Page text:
By Scott Wallask, Insider Learning Network
I couldn’t help but hear a coworker wrangling with a Internet provider today on the phone, and as I listened to her simple questions that apparently weren’t getting answered, I thought to myself, “This customer service rep just doesn’t get it.”
That notion echoes a line in the executive summary of a new survey report by Temkin Group about the current state of the customer experience:
We found that only 3% of firms were “customer-centric organizations” while 33% of firms were “customer-oblivious organizations.”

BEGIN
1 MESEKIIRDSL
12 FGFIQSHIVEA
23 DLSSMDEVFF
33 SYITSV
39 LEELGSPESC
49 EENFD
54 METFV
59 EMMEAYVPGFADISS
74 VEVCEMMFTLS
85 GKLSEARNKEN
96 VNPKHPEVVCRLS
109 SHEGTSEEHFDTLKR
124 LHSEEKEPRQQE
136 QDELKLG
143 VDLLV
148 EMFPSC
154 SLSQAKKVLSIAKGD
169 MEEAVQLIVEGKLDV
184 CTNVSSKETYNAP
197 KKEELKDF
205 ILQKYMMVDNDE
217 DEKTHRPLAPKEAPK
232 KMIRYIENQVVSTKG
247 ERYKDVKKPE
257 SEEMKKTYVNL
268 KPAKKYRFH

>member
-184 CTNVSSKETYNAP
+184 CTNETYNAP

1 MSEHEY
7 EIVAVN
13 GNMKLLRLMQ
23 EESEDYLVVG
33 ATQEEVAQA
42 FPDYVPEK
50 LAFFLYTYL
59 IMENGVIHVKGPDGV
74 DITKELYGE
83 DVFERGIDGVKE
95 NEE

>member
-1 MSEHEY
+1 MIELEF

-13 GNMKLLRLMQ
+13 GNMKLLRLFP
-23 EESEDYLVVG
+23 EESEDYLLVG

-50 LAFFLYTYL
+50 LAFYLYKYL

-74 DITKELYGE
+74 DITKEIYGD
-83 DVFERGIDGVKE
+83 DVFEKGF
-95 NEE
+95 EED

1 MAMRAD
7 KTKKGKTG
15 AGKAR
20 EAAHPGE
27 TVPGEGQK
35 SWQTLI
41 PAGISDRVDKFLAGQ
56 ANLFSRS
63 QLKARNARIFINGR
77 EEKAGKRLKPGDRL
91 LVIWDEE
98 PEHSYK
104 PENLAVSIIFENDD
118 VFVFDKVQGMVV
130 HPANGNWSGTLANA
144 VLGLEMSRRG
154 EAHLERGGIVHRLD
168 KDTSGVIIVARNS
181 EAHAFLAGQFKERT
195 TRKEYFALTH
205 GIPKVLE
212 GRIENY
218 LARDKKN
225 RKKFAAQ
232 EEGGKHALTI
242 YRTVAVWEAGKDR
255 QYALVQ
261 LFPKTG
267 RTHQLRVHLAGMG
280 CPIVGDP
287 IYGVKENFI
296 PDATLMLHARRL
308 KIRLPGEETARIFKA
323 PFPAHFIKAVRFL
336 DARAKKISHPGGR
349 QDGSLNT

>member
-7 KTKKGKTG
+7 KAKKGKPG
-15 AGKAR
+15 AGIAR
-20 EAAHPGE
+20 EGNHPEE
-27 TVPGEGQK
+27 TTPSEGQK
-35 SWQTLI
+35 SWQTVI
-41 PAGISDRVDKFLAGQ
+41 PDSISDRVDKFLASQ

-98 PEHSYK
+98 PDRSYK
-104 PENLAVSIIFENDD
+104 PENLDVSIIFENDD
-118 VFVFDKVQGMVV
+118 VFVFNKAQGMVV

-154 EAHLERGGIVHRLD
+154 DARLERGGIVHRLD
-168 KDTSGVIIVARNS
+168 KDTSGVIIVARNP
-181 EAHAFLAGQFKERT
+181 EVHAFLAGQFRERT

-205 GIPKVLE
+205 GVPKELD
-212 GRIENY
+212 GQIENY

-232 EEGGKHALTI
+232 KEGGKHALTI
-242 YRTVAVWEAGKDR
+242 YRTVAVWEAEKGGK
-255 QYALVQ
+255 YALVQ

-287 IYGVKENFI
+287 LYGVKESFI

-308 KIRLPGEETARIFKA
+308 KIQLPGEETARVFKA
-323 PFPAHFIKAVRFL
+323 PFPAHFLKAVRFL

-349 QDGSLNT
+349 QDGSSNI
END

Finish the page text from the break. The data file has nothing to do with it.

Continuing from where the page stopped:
I suspect the company on the other end of my colleague’s line was of the latter ilk.
I see an associated pattern frequently emerge in the SAP CRM world: You can have the greatest CRM system, well-thought out during implementation, installed and configured with expertise, and oiled to run at 100 mph. But if you also staff an interaction center with aloof employees, your CRM setup won’t generate much more than grief from your customer tugs-of-war.
On the cheerier side, Temkin Group’s research
also indicates that companies recognize the importance of CRM, as 65% of survey respondents want to be customer experience leaders by 2013.
Those direct transactions with customers are prime ground to plant leadership ideals.
Follow Scott on Twitter @sapcrm_observer.